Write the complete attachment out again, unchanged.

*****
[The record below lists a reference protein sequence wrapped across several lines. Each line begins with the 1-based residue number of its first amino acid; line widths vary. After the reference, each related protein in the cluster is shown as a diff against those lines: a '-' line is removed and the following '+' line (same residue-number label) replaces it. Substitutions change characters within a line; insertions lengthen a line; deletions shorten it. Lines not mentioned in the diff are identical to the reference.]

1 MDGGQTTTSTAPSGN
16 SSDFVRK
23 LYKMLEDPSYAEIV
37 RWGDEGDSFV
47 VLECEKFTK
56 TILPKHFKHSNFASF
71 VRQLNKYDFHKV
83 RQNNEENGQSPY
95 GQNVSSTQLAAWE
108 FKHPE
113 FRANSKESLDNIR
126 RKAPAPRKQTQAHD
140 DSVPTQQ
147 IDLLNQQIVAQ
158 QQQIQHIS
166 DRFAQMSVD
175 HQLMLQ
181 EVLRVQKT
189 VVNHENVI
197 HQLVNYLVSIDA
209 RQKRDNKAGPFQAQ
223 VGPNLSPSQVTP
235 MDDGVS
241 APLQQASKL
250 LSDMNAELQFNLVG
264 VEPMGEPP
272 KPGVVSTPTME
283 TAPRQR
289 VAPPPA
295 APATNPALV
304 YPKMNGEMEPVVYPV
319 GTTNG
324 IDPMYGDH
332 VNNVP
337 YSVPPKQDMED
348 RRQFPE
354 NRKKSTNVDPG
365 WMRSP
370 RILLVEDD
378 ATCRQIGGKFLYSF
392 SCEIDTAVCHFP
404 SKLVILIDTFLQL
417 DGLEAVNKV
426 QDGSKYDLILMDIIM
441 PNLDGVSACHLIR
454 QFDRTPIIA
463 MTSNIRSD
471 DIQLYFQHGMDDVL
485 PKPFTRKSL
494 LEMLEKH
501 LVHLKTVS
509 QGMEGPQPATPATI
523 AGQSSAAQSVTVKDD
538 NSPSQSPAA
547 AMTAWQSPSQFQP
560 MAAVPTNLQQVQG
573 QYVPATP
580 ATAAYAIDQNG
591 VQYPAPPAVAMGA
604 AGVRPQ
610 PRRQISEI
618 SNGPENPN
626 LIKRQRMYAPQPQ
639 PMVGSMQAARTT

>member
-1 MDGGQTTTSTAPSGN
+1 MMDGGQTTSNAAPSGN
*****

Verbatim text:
[The record below lists a reference protein sequence wrapped across several lines. Each line begins with the 1-based residue number of its first amino acid; line widths vary. After the reference, each related protein in the cluster is shown as a diff against those lines: a '-' line is removed and the following '+' line (same residue-number label) replaces it. Substitutions change characters within a line; insertions lengthen a line; deletions shorten it. Lines not mentioned in the diff are identical to the reference.]

1 MDGGQTTTSTAPSGN
16 SSDFVRK
23 LYKMLEDPSYAEIV
37 RWGDEGDSFV
47 VLECEKFTK
56 TILPKHFKHSNFASF
71 VRQLNKYDFHKV
83 RQNNEENGQSPY
95 GQNVSSTQLAAWE
108 FKHPE
113 FRANSKESLDNIR
126 RKAPAPRKQTQAHD
140 DSVPTQQ
147 IDLLNQQIVAQ
158 QQQIQHIS
166 DRFAQMSVD
175 HQLMLQ
181 EVLRVQKT
189 VVNHENVI
197 HQLVNYLVSIDA
209 RQKRDNKAGPFQAQ
223 VGPNLSPSQVTP
235 MDDGVS
241 APLQQASKL
250 LSDMNAELQFNLVG
264 VEPMGEPP
272 KPGVVSTPTME
283 TAPRQR
289 VAPPPA
295 APATNPALV
304 YPKMNGEMEPVVYPV
319 GTTNG
324 IDPMYGDH
332 VNNVP
337 YSVPPKQDMED
348 RRQFPE
354 NRKKSTNVDPG
365 WMRSP
370 RILLVEDD
378 ATCRQIGGKFLYSF
392 SCEIDTAVCHFP
404 SKLVILIDTFLQL
417 DGLEAVNKV
426 QDGSKYDLILMDIIM
441 PNLDGVSACHLIR
454 QFDRTPIIA
463 MTSNIRSD
471 DIQLYFQHGMDDVL
485 PKPFTRKSL
494 LEMLEKH
501 LVHLKTVS
509 QGMEGPQPATPATI
523 AGQSSAAQSVTVKDD
538 NSPSQSPAA
547 AMTAWQSPSQFQP
560 MAAVPTNLQQVQG
573 QYVPATP
580 ATAAYAIDQNG
591 VQYPAPPAVAMGA
604 AGVRPQ
610 PRRQISEI
618 SNGPENPN
626 LIKRQRMYAPQPQ
639 PMVGSMQAARTT

>member
-1 MDGGQTTTSTAPSGN
+1 MMDGGQTTSNAAPSGN